Ernest Sliter is a currently working at OpenSesame. He is also a student at the University of Texas at Dallas majoring in Management Information Systems.
Are you interested in a dynamic career involving technology, business, and user design? Product managers, also known as PMs or “mini-CEOs”, are the individuals responsible for strategically guiding a product through its life cycle. They are driven to maximize the ROI of a product by managing the development team and serving as the collective voice of the customer.
It’s not uncommon for developers or other employees serving in technical roles to eventually transition to product management. Some developers may find they enjoy managing the product road map and solving customers’ problems rather than actively writing code and building the product. Other seasoned engineers may be searching for a suitable career transition into a management position.
If you’re interested in moving to product management in the future, here are three critical steps to make the transition successful.
1. Decide Whether You’re Right for Product Management
You’ll find there are very few formally trained product managers out there in the world. Instead, many of them have transitioned into the role after previous careers as developers, marketing managers, business analysts, and salespeople.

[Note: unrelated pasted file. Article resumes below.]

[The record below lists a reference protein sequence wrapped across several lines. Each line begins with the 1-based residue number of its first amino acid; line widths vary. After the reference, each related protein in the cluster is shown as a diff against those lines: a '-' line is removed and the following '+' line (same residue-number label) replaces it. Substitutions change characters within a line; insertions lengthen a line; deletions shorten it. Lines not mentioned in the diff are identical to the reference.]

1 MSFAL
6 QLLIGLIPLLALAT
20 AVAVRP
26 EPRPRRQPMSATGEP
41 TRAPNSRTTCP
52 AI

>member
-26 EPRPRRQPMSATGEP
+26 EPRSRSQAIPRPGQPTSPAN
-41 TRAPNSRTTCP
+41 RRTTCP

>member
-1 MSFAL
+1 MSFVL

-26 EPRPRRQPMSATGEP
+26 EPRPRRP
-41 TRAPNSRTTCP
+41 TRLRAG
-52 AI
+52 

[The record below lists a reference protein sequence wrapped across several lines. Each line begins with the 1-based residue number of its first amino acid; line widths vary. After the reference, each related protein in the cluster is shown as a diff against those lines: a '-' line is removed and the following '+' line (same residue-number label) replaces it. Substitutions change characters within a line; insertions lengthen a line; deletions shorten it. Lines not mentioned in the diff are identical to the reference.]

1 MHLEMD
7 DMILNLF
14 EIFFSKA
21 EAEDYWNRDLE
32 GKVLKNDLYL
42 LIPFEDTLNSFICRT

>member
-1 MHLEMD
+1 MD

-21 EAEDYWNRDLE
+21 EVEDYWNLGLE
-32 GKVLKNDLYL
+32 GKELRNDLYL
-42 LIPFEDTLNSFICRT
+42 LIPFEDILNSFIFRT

Developers usually have several qualities that help them thrive as product managers, primarily:
- Strong problem solving abilities.
- Experience with product development and working with the development team.
- Exemplary analytical skills
However, not all developers are suited to a product management role. Before embarking on the product management path, be sure to ask yourself these questions.
Can I understand and empathize with customers?
Customers are the most important part of any business and the primary responsibility of any product manager is to understand their problems amd needs. Not all developers are able to put themselves in the customer’s mindset to identify current frustrations and foresee future problems. Furthermore, you’re responsible for serving as the bold voice of the customer within the workplace. You have to be willing to remind and educate everyone about the customer’s most pressing issues at all times.